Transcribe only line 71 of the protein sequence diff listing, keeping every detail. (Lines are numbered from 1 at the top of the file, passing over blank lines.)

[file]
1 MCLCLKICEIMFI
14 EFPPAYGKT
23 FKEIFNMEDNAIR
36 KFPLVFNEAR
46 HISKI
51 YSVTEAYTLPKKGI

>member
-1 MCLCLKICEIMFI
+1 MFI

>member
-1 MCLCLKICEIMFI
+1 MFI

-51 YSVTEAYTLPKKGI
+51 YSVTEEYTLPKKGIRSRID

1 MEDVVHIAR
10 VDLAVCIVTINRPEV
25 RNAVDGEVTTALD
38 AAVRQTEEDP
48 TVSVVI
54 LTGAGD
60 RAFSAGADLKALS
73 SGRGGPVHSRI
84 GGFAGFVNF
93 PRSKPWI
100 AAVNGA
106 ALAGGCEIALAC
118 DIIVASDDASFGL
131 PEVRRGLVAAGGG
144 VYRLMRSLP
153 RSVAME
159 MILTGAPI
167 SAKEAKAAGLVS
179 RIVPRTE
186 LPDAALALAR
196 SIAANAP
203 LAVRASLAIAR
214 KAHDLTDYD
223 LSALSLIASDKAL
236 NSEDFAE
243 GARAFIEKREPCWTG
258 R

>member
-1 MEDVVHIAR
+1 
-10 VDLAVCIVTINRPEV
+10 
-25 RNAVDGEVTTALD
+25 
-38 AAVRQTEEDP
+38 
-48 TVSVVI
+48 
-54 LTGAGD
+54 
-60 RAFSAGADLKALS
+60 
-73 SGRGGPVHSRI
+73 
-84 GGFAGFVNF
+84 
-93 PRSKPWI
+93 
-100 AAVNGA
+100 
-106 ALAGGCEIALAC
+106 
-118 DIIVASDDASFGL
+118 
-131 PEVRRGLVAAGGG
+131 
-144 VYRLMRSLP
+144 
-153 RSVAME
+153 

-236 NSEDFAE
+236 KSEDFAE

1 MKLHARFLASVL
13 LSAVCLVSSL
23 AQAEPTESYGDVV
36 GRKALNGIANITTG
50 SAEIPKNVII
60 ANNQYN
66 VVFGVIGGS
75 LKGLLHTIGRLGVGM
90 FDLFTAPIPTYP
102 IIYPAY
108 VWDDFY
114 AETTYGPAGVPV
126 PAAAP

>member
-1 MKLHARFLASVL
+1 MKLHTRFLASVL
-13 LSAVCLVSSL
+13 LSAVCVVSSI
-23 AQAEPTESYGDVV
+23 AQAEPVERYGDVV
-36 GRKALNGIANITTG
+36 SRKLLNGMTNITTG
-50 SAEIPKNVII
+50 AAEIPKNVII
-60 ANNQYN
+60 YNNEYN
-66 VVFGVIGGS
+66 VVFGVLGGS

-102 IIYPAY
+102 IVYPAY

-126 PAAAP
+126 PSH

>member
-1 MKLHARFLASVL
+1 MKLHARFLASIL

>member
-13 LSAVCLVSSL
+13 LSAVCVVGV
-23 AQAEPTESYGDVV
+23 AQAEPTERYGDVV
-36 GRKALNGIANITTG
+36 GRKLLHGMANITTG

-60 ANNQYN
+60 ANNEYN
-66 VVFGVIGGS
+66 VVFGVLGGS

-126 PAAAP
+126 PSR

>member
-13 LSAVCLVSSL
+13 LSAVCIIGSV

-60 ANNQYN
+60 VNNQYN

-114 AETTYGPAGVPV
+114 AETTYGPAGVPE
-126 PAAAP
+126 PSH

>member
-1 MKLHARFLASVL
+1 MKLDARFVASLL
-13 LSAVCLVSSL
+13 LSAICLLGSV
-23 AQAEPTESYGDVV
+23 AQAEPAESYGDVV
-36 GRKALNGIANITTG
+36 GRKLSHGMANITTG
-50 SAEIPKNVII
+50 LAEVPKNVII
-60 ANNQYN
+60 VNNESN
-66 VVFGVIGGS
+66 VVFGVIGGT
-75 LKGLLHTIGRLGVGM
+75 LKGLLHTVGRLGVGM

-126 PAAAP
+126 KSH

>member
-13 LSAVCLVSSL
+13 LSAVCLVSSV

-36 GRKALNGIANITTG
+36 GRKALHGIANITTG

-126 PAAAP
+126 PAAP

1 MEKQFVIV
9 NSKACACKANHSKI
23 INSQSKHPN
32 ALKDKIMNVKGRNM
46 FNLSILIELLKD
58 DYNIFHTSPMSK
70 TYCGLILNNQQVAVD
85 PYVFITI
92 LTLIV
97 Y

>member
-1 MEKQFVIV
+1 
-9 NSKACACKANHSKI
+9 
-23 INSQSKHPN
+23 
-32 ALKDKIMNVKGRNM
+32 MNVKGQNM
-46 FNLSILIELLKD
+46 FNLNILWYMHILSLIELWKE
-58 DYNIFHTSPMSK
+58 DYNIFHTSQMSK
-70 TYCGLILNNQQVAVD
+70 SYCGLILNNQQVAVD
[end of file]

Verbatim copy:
-144 VYRLMRSLP